Here’s the hard truth about a lot of aid and “good work” we do: it’s toxic.  It often times hurts the very people we’re trying to help.  This was the theme of a cool event we went to last night, put on by the amazing folks of CreatePossible: When does a Charity become a detriment to the people we want to help?  It was one of those sessions where Brad and I were constantly nodding all throughout.

[quote]In this Latin American culture that values and embraces hard work and skill development, the one skill we have taught the local people is how to be better beggars.[/quote]

We heard a story of a pastor in Latin America, who explained that there are whole regions of his country where microfinance and commerce is impossible.  Why?  Because well-intentioned Americans have been dumping aid there for years.  Why should the locals build a school if the Americans come in and build it for them?  Why start a local business with a microloan if at any time, container full of stuff is dumped onto their street?  In this Latin American culture that values and embraces hard work and skill development, the one skill we have taught the local people is how to be better beggars.

One of the stories shared by Robert Lupton (who just wrote an eye-opening book called Toxic Charity) was about the all-too-often “short-term youth missions trip” to “help save the world.”  In one example, the American missions team came in, laid the floor tile, had a great experience, took a lot of pictures, and went back home to America to share with their friends and church.  Little did they know how much work had to be stopped and prepared before they even got on a plane, so the Americans could have a significant experience complete with photo ops.  They hardly even noticed the unemployed tile-layers hanging around outside the school every day.  Ironically, those workers did come in the next week to rip all the tile up and then re-lay it down correctly and safely.  Why do they agree to this nonsense?  “We have to give the Americans a ‘life-changing experience’ so they’ll put us in their missions budget.”  Skye Jethani told us of a friend who provides a great visual for this do-gooder missionary. We are “pigeonaries.” We fly in, poop on everything, and fly away feeling pretty good.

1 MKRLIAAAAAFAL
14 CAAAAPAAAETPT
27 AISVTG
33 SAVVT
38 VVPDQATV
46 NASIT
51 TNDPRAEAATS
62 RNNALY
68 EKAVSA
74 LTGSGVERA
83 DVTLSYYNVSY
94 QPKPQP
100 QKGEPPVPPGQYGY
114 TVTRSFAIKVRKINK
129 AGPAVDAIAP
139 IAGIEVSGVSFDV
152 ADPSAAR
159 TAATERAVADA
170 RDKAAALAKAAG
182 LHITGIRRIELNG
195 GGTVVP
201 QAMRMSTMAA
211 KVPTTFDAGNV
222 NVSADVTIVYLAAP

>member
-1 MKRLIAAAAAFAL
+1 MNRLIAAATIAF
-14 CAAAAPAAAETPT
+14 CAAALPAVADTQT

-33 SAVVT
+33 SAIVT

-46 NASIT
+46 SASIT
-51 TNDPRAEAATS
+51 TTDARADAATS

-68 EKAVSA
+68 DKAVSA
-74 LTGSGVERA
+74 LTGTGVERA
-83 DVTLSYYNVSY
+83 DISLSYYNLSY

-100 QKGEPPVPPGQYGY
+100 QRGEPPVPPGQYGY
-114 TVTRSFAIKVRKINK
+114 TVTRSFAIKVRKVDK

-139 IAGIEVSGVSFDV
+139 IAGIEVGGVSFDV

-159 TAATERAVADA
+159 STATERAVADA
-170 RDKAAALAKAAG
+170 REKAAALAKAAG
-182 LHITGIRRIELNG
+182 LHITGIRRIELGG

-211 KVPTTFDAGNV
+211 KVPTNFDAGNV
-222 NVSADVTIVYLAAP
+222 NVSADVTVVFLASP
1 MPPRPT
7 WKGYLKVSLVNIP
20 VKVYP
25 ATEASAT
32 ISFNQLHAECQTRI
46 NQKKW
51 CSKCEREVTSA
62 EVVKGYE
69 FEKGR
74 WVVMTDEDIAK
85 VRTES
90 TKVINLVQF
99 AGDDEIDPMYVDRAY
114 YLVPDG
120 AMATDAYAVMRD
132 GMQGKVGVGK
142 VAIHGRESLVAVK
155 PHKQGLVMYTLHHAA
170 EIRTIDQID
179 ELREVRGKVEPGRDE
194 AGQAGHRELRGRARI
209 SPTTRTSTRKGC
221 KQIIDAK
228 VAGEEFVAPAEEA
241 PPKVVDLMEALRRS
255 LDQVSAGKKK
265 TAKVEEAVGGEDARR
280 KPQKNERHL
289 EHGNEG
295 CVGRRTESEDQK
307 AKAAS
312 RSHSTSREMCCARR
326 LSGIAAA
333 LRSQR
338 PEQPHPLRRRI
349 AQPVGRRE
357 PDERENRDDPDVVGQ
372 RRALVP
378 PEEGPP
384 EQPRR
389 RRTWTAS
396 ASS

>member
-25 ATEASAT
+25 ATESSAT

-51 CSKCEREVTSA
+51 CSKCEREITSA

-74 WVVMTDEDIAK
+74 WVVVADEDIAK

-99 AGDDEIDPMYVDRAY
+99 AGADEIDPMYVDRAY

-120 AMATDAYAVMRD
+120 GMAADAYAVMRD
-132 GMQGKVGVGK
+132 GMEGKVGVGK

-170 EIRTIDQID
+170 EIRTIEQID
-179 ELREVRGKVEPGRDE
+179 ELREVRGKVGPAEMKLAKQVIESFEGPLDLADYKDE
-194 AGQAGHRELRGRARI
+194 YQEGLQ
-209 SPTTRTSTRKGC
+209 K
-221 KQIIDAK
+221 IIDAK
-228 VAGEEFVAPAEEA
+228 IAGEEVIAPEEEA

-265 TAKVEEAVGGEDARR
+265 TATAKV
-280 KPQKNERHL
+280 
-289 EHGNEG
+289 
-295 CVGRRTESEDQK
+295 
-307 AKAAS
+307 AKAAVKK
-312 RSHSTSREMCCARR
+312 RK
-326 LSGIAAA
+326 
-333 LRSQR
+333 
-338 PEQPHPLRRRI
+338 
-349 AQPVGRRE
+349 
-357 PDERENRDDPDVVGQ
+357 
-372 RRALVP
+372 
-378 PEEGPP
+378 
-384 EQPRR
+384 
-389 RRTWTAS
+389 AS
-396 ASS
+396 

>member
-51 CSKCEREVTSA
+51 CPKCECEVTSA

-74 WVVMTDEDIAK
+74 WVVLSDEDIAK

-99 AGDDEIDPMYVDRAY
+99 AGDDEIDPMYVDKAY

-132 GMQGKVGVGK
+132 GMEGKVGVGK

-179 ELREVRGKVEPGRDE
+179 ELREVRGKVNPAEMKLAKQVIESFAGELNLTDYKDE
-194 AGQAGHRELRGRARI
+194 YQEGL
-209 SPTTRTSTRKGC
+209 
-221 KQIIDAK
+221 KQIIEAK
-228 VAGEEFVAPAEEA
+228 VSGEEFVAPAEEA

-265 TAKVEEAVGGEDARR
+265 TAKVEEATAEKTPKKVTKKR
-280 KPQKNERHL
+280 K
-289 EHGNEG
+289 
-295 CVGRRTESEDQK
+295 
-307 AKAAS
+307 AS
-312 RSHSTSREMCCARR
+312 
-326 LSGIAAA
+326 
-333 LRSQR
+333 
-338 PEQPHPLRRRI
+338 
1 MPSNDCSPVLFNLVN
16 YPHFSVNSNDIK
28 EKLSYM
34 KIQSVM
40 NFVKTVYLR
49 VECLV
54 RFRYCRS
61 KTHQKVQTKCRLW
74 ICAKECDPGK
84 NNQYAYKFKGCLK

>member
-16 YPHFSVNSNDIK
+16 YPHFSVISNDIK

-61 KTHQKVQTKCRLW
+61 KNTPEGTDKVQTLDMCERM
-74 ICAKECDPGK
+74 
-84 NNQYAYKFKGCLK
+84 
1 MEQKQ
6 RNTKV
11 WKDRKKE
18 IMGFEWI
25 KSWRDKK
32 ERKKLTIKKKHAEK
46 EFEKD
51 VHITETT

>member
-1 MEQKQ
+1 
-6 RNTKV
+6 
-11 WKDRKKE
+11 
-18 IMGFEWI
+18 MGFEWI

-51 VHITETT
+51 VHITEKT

So much aid and good work we do is really just a “feel good”, not real good.  Lupton even used the word “co-dependent” – we are co-dependent to the poor staying poor so we can keep getting the funds from the rich.  Is that too harsh?

Now, don’t get me wrong. There’s plenty of aid that’s working.  And there’s plenty of short-term aid that is absolutely needed in times of emergencies and life-and-death situations.  There’s also a part of me that is hesitant to bring these things up for fear that passionate, good-hearted people will be discouraged and stop being involved all together.  Hopefully this isn’t seen as negativity thrown on a lot of good, hard, well-intentioned work.

But we’re entering a new stage of development.  We can’t keep sweeping these truths under the rug.  If we really want to make a lasting impact on the world and keep getting better at it, we have to ask the tough questions.

Listening to the speakers coupled with our own long conversations, here are 7 questions that need to be asked if we really want to “help:”

  1. What’s the long-term strategy? Are we taking a long-term holistic approach?  I believe we are coming to an age where more and more organizations’ missions should be to work itself out of a job – to solve the problem so effectively that the charity is no longer needed.
  2. Should we partner or build? If someone else or another organization is doing this better, shouldn’t we partner with them instead of trying to build it ourselves?   Too often we’re more concerned about our organization or our brand getting the credit.
  3. Do we really know them?  Are we taking the time to develop relationships with the people we’re trying to help?  The best organizations are also the most sensitive, active listeners to the people they’re trying to help.  It’s amazing how many assumptions we can make – so much is taken for granted from living in a bubble.
  4. Do they have skin in the game?  Do they get a chance to work side-by-side with us on these initiatives (Habit for Humanity is a genius with this one)?  If the people want a well in their village, ask them to be the first donor, and we can cover the rest.  When it’s their money, you will see exactly what they truly think is needed.
  5. Are they becoming workers/thinkers or beggars? Yes, this is the whole teach-a-man-to-fish thing. There is such dignity and joy in work that I as a Westerner so easily forget.
  6. How do we measure success on the ground?  Not slideshows.  Not the obligatory posed smiling picture with the natives.  Not how much money was given.   What are the hard metrics? It an obvious, but common mistake – activity does not equate to impact.  Our hearts feel such compassion for the people. Let’s match that with our minds applied to sharper thinking on metrics.
  7. Is this all about me, actually?  The hardest question is intensely personal and is often hidden: what are my motives for doing this?  To achieve significance, to soothe some latent guilt inside, to “save the world”, or something else?

The bottom line is that sustainable world change is hard.  It takes time and commitment.   It takes long-term relationship-building.  It takes an incredible focus on cold, hard facts.  And most of all,  it takes a courageous person willing to do battle with just “feeling good” to focus on the real good.